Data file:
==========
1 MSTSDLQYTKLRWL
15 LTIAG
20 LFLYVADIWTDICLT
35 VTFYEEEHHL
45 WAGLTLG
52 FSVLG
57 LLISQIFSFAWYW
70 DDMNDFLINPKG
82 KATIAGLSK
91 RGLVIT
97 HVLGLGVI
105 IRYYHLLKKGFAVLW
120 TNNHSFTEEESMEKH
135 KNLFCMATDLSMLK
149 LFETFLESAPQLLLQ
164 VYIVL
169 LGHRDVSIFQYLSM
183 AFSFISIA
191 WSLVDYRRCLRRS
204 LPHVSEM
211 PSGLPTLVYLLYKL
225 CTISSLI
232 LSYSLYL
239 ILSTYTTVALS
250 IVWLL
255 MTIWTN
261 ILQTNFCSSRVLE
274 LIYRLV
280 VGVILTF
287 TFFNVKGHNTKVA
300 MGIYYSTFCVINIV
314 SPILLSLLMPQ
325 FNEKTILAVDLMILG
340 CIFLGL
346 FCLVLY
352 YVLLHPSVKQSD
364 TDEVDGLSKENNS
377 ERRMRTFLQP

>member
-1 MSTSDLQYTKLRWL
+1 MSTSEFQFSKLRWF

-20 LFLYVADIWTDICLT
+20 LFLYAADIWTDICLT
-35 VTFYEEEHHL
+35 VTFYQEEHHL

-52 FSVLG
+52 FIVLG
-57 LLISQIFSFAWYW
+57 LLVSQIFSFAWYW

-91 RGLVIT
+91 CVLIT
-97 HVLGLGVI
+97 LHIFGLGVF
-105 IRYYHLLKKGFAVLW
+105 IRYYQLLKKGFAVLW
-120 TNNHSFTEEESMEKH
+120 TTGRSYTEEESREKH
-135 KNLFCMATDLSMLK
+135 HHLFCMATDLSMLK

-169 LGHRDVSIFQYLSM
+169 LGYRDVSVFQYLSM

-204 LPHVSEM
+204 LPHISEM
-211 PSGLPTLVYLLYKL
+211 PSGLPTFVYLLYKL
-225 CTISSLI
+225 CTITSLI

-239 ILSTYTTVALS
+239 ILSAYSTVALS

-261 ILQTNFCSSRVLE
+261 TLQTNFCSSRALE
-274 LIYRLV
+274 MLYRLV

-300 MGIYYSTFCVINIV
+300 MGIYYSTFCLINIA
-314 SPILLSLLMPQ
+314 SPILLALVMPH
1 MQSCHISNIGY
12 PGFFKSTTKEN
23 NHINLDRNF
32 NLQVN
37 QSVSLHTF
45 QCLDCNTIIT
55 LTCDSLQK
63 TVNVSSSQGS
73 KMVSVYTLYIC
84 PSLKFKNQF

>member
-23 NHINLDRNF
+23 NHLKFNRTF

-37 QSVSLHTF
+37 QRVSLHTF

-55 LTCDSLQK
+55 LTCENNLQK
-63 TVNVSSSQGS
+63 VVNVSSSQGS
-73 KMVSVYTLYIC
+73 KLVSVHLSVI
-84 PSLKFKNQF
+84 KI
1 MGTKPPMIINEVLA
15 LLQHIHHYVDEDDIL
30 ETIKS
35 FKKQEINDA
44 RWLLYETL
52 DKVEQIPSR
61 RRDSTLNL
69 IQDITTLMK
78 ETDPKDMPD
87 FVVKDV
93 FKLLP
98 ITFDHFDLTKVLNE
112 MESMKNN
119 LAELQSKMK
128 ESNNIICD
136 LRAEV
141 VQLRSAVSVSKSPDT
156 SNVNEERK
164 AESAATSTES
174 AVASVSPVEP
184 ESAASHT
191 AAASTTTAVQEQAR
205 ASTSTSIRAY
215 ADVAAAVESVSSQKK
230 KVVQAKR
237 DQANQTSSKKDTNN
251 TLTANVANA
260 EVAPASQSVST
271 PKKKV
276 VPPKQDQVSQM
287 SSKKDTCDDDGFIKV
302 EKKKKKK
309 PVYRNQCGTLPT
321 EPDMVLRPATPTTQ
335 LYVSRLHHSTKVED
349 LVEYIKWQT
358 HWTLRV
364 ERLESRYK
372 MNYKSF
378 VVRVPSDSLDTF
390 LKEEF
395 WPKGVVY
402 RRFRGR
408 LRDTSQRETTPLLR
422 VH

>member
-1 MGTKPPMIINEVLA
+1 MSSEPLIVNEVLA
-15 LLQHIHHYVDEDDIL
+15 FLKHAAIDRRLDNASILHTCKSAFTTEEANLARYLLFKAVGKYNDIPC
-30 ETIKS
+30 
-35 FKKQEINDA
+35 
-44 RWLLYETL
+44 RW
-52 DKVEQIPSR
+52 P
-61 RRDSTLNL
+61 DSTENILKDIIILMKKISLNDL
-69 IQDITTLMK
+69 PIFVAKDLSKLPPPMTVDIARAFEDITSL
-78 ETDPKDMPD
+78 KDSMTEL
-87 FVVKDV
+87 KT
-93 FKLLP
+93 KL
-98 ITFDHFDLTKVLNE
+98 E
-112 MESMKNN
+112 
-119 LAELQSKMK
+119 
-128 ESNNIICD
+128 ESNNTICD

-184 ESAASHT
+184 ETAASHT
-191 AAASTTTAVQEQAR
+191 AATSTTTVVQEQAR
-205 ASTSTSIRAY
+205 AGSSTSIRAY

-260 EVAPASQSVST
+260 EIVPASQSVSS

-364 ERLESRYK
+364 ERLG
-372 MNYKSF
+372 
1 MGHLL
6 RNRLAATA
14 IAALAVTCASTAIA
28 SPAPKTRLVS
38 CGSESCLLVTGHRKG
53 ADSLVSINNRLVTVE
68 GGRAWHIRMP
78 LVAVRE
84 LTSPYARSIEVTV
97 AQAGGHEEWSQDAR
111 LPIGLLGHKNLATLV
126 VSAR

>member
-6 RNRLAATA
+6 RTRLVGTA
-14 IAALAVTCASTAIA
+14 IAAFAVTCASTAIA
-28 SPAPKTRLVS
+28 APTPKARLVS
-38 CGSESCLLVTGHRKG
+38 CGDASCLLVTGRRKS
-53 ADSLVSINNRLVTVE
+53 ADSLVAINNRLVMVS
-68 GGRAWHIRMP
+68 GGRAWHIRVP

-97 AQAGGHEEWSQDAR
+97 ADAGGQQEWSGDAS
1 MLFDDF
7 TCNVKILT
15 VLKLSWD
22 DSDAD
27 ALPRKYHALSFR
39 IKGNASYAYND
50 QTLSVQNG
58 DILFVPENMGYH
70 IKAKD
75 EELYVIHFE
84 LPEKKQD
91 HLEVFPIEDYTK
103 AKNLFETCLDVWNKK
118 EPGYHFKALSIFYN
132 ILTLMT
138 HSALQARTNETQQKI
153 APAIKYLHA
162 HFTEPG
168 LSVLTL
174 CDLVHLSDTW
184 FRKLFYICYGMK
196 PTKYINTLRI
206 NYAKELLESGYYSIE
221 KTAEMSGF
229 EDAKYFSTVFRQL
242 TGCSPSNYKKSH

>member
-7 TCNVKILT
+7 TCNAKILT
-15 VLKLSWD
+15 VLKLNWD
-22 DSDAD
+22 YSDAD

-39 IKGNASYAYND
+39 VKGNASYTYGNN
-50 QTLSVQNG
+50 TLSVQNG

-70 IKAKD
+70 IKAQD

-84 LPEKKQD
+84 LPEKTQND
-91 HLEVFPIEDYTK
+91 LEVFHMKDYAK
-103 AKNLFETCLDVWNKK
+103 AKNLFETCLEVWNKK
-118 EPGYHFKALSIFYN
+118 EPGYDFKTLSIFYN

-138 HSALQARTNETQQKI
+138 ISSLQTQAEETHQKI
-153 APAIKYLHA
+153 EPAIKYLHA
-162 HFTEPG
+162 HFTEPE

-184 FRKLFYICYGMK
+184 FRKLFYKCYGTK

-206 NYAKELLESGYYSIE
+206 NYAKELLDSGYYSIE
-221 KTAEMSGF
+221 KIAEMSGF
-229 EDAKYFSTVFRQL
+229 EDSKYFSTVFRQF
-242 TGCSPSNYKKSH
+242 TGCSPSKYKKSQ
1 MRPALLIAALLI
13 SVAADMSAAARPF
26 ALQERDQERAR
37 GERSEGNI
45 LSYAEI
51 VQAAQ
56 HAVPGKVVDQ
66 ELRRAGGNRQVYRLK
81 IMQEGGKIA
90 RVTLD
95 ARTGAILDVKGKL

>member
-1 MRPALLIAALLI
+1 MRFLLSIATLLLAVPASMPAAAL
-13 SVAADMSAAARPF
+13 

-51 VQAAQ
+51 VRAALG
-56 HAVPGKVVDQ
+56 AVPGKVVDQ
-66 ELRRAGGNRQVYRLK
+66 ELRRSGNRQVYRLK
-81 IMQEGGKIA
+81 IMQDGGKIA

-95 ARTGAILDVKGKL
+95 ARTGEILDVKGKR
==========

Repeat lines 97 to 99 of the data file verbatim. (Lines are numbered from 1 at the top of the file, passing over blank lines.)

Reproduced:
-73 KMVSVYTLYIC
+73 KLVSVHLSVI
-84 PSLKFKNQF